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January 1987

Phenobarbital Increases the Theophylline Requirement of Premature Infants Being Treated for Apnea

Author Affiliations

From the Departments of Pediatrics (Drs Yazdani, Tran, Gottschalk, and Schuth) and Biometry and Genetics (Dr Kissling), Louisiana State University School of Medicine, New Orleans.

Am J Dis Child. 1987;141(1):97-99. doi:10.1001/archpedi.1987.04460010097036

• To determine the effect of phenobarbital sodium therapy and subependymal intraventricular hemorrhage (SEp-IVH) on the theophylline requirement of premature infants suffering with apnea and seizure activity, we compared three groups of patients as follows: group 1, those with apnea of prematurity (ten patients); group 2, those with apnea and SEp-IVH (ten patients); and group 3, those with apnea, SEp-IVH, and seizure activity for which they were receiving phenobarbital therapy (nine patients). Patients in groups 1 and 2 required lower dosages and blood levels of theophylline to control their apnea than did those in group 3, who required higher dosages and blood levels of methylxanthines. Theophylline dosages and blood levels did not significantly differ between groups 1 and 2. In group 3, the theophylline requirement for control of apnea was significantly increased after initiation of phenobarbital therapy. There seems to be a direct correlation between the increased requirement for theophylline and concomitant phenobarbital administration. The data suggest that phenobarbital increases theophylline requirement when treating neonatal apnea.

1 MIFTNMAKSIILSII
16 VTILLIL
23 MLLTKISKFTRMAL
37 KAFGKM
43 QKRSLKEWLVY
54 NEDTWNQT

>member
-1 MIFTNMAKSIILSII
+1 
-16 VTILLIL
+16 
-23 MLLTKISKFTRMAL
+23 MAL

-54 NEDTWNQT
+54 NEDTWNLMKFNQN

(AJDC 1987;141:97-99)

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